Through his personal experience as a child and adolescent in war-torn Iraq, Alsoudani developed a keen sensitivity to the effects of war, violence, terror, and political unrest on a global scale. His paintings reflect his experiences as well as the mediated nature of war in our time. “I’m not just commenting on Iraq but on an experience that becomes universal,” Ahmed Alsoudani said, referring to Untitled, 2007, a loose, nearly abstract rendering of the moment the infamous statue of Saddam Hussein fell in Baghdad in 2002. His splintered compositions, and the overwhelming and sometimes harrowing scenes represented in a bright, near-primary palette, address the uneasy balance in our culture between scenes of disaster and objects of beauty. Alsoudani cites historical figures Francisco Goya, Pablo Picasso, Michelangelo Merisi da Caravaggio, and George Grosz, as well as more contemporary painters Philip Guston and Francis Bacon as major influences. Like his predecessors, he seeks to create works that depart from the glorification of violence and the heroism of warfare. Instead, his large-scale paintings offer graphic, often disturbing imagery that includes disembodied hands or all-seeing bulging eyes juxtaposed with random mechanical parts and other recognizable but misplaced imagery.
Ahmed Alsoudani was born in Baghdad in 1975 and grew up under the regime of Saddam Hussein. He left Iraq as a teenager and lived in Syria before immigrating to the United States in the late 1990s. He studied in Maine at the Maine College of Art (BFA, 2005), and the Skowhegan School of Painting & Sculpture (2006), and graduated with a MFA in painting from the Yale School of Art (2008). In 2011, his work was featured in the Iraq Pavilion at the 54th Venice Biennale, in the exhibition The World Belongs to You, and at The Francois Pinault Foundation at the Palazzo Grassi, Venice. His other major international exhibitions include: La Route de la Soie at Tri Postal in Lille, France (2010); Unveiled: New Art from the Middle East at the Saatchi Gallery in London (2009); as well as shows at the National Gallery of Saskatchewan, Canora, Canada (2007) and the Gwangju Museum of Art, Korea (2007). He lives and works in New York.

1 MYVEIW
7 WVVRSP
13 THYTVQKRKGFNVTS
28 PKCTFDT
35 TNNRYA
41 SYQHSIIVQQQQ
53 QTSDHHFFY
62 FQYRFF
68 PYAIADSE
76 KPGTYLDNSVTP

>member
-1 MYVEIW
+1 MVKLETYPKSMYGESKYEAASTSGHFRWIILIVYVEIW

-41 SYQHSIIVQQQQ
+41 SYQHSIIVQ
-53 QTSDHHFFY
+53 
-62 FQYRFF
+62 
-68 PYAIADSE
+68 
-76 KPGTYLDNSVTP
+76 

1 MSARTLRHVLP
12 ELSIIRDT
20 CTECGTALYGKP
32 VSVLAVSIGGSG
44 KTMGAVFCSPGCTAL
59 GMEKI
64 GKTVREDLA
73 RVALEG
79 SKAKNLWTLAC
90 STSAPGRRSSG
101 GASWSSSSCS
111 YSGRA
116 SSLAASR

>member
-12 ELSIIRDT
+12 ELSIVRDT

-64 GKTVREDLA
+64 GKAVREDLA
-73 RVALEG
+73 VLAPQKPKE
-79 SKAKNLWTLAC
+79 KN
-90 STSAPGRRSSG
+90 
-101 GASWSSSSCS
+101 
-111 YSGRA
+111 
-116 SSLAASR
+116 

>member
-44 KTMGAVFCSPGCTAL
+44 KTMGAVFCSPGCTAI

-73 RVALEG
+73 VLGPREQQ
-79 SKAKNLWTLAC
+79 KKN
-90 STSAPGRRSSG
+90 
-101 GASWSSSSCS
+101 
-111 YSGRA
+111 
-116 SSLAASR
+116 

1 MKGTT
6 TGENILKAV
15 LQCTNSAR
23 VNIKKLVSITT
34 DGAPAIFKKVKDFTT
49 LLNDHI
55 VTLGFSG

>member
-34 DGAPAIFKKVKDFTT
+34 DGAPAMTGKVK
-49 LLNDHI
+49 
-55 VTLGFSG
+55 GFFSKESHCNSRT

The exhibition is co-organized and co-curated by Mark H.C. Bessire, Director of the Portland Museum of Art and Dr. Sara Cochran, Curator of Modern & Contemporary Art at the Phoenix Art Museum. The exhibition was on view in Phoenix from March 13 through July 17, 2013. A full-color catalogue will accompany the exhibition and is available in the PMA Store for $19.99.
This exhibition was co-organized by Phoenix Art Museum and the Portland Museum of Art, Maine. Generously supported by Louise Bessire in memory of Henry E. Bessire and Sabre Yachts & Back Cove Yachts. Ahmed Alsoudani: Redacted is also sponsored in honor of the Maine College of Art by: Patricia and Cyrus Hagge, Chris and Betsy Hunt, Horace and Alison Hildreth, and Candace Karu. Funded in part by a grant from the Maine Arts Commission, an independent state agency supported by the National Endowment for the Arts. Corporate Sponsors: The Bear Bookshop, Marlboro, VT and The VIA Agency.